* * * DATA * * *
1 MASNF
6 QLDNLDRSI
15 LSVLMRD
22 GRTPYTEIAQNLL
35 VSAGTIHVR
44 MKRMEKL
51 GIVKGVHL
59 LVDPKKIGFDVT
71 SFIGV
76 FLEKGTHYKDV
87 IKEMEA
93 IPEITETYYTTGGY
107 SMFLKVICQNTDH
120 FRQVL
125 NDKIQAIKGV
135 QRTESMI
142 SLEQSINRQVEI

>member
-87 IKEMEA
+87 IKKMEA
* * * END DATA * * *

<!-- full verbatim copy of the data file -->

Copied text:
1 MASNF
6 QLDNLDRSI
15 LSVLMRD
22 GRTPYTEIAQNLL
35 VSAGTIHVR
44 MKRMEKL
51 GIVKGVHL
59 LVDPKKIGFDVT
71 SFIGV
76 FLEKGTHYKDV
87 IKEMEA
93 IPEITETYYTTGGY
107 SMFLKVICQNTDH
120 FRQVL
125 NDKIQAIKGV
135 QRTESMI
142 SLEQSINRQVEI

>member
-87 IKEMEA
+87 IKKMEA